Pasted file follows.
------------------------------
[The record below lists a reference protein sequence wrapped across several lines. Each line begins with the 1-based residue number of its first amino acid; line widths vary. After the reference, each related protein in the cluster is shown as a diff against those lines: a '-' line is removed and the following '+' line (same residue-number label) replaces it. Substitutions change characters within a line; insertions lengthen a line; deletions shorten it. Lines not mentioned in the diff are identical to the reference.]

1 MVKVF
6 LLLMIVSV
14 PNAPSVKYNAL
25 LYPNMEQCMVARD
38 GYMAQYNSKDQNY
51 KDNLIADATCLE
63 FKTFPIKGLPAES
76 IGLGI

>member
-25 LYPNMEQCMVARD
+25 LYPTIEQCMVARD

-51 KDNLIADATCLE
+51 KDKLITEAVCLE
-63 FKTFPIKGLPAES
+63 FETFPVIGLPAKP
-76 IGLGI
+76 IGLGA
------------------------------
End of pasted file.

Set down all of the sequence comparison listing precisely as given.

[The record below lists a reference protein sequence wrapped across several lines. Each line begins with the 1-based residue number of its first amino acid; line widths vary. After the reference, each related protein in the cluster is shown as a diff against those lines: a '-' line is removed and the following '+' line (same residue-number label) replaces it. Substitutions change characters within a line; insertions lengthen a line; deletions shorten it. Lines not mentioned in the diff are identical to the reference.]

1 MVKVF
6 LLLMIVSV
14 PNAPSVKYNAL
25 LYPNMEQCMVARD
38 GYMAQYNSKDQNY
51 KDNLIADATCLE
63 FKTFPIKGLPAES
76 IGLGI

>member
-25 LYPNMEQCMVARD
+25 LYPTIEQCMVARD

-51 KDNLIADATCLE
+51 KDKLITEAVCLE
-63 FKTFPIKGLPAES
+63 FETFPVIGLPAKP
-76 IGLGI
+76 IGLGA